Grow the Right Grass
Scout for Problems
Like any landscape planting, lawns can suffer from a variety of problems. Weeds, bare spots, insects and diseases can weaken and, if left untreated, even destroy a healthy lawn. Keep an eye out for problems in your lawn.
Do not use on any other turf types: bahiagrass, bentgrass, ormond variety of Bermudagrass, buffalograss, carpetgrass, dichondra, fescue, kikuyugrass, ryegrass or seashore paspalum lawns.
Anytime in early spring or fall
Keep the soil moist, but too much water is as bad as too little. Overly vigorous watering could wash the seeds away. So keep the soil moist but not soggy. A misting attachment on your hose can cut down on the amount of force you use.
You have one final decision to make — whether to buy a seed product that incorporates fertilizer and mulch, or whether you will purchase fertilizer and mulch separately.
Rake the seeded surface lightly to mix the grass seed and fertilizer in the top 1/8-inch of soil. If you have access to one, roll using an empty roller to improve the germination rate.
Grass seed germination rates, by grass type
A simple moisture and pH tester can be found for $10.
If you live in a Northern state, select a cool-season grass. Cool-season grasses thrive in the late spring and early fall months in the northern two-thirds of the United States. Northern grass seed products grow best when temperatures are 60-75 degrees Fahrenheit.
Even if you planted just one turfgrass variety, the grass seeds won’t all pop up at once. Some will be buried a bit deeper or have a different rate of water absorption. Stay with your watering regimen until you are sure you have given all the seeds the best shot you can at taking root.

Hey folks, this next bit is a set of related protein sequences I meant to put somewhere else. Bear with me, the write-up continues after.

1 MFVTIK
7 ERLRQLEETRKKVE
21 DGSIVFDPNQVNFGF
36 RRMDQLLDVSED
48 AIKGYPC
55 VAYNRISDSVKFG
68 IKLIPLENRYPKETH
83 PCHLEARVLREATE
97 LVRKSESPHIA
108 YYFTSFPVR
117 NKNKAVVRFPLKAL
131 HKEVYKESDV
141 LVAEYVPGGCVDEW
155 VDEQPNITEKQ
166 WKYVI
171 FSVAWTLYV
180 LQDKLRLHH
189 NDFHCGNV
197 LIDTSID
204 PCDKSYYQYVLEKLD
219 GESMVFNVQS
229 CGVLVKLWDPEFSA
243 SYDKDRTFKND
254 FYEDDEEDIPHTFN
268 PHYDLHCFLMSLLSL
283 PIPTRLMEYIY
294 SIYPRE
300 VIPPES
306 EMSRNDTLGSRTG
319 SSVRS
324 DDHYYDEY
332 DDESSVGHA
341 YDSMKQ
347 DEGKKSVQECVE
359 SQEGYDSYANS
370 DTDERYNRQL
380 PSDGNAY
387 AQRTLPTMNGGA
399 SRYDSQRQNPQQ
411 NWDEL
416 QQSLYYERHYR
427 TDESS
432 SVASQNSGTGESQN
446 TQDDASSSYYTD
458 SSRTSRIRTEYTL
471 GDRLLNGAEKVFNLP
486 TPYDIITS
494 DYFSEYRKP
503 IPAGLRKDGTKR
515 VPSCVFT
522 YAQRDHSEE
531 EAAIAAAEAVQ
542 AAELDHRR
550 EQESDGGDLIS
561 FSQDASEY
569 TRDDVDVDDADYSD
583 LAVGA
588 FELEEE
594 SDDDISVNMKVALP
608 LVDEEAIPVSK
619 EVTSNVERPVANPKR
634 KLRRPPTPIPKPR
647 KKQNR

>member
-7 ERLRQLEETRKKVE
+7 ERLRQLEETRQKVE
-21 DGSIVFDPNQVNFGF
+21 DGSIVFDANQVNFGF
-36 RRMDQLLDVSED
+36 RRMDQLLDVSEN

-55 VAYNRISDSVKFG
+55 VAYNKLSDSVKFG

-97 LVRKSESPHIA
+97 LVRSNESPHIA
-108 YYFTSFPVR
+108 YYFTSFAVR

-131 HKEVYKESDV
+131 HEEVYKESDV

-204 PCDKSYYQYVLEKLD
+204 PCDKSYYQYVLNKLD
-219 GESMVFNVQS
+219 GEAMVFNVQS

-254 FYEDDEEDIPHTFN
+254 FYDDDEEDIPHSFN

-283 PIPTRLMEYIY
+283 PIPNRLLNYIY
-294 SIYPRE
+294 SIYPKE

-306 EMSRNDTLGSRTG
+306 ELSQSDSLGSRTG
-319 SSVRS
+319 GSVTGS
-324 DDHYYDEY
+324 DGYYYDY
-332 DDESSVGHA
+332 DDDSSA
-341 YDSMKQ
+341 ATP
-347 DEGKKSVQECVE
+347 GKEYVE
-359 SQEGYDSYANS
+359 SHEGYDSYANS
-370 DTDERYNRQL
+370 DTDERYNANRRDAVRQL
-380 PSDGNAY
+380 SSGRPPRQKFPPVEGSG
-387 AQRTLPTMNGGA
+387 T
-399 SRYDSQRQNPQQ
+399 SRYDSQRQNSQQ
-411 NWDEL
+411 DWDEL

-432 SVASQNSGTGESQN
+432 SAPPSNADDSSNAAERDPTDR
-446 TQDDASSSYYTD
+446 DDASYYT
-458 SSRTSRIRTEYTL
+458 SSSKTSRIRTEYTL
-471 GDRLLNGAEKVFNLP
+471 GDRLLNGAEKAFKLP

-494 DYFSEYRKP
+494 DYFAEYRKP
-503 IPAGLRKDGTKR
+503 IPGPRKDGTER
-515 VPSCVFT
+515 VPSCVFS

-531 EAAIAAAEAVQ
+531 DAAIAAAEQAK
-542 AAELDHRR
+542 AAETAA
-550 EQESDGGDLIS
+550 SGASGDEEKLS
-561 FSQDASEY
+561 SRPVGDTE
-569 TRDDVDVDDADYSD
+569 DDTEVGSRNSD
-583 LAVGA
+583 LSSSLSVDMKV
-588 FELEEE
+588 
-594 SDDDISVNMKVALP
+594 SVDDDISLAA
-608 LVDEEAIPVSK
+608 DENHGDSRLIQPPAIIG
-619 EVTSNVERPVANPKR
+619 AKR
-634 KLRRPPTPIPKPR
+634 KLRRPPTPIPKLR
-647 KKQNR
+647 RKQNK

From a 1902 seed catalog
Whether you establish your new lawn from sod or seed, all the personal and environmental benefits that natural lawns offer can be yours. Both approaches lead to beautiful, healthy, sustainable lawns, but the methods differ significantly from the start.
Get to know your soil and its challenges before you move on to sod or seed. Take a tip from the pros and test your soil; it’s an integral part of any successful lawn project. Test results and recommendations eliminate guesswork with an in-depth look into essentials such as soil pH, organic matter and potential availability of necessary nutrients. With your starting point confirmed, you can fertilize and amend your soil with confidence and improve its ability to support dense, healthy grass.
When faced with an existing lawn, your first decision is whether to work with what’s there or start over. Carefully examine the lawn for weeds, undesirable grasses and areas that look weak or diseased. As a general rule, if your lawn has less than 40 percent weeds, improving what you have is a viable option. It takes diligence, but overseeding existing grass and eliminating weeds can turn marginal lawns around. If your lawn has more than 40 to 50 percent weeds or numerous areas of dead or struggling grass, it’s best to start from scratch and totally renovate.
Examining Options for Sod or Seed
Pennington is committed to helping you grow the finest lawn possible. With a hand from Pennington’s educational resources and premium lawn and garden products, your new lawn can be everything you want it to be.